Diabetes care; 2009 May;32(5):834-8. PMID: 19208917
Eli Lilly and Company, Indianapolis, Indiana, USA.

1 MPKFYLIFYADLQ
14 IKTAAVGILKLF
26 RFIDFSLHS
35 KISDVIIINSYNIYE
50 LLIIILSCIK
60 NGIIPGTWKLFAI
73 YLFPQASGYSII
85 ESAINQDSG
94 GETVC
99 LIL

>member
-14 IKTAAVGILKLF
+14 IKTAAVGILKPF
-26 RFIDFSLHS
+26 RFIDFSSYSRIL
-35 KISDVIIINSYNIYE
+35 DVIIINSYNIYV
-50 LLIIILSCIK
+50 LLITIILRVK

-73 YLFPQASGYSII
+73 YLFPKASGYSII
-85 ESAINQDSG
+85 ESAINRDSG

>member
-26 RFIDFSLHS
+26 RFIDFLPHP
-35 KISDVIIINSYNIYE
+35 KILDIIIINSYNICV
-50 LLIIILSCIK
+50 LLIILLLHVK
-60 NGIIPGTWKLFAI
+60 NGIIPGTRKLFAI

AbstractOBJECTIVE: The objective of this study was to assess the risk of acute pancreatitis in patients with type 2 diabetes compared with that in patients without diabetes. We also examined the risk of biliary disease (defined as occurrence of cholelithiasis, acute cholecystitis, or cholecystectomy), which is a major cause of pancreatitis. RESEARCH DESIGN AND METHODS: We conducted a retrospective cohort study using a large, geographically diverse U.S. health care claims database. Eligible patients (>or=18 years) were enrolled for at least 12 continuous months (1999-2005), with no incident events of pancreatitis or biliary disease during that 1 year baseline period. ICD-9 codes and prescription data were used to identify patients with type 2 diabetes; ICD-9 codes were also used to identify cases of pancreatitis and biliary disease. Overall, 337,067 patients with type 2 diabetes were matched on age and sex with 337,067 patients without diabetes. Incidence rates of disease and 95% CI were calculated per 100,000 person-years of exposure. RESULTS: The type 2 diabetic cohort had a 2.83-fold (95% CI 2.61-3.06) greater risk of pancreatitis and 1.91-fold (1.84-1.99) greater risk of biliary disease compared with the nondiabetic cohort. Relative to patients of corresponding age without diabetes, younger type 2 diabetic patients had the highest risk of pancreatitis (<45 years: incidence rate ratio [IRR] 5.26 [95% CI 4.31-6.42]; >or=45 years: 2.44 [2.23-2.66]). CONCLUSIONS: These data suggest that patients with type 2 diabetes may have an increased risk of acute pancreatitis and biliary disease.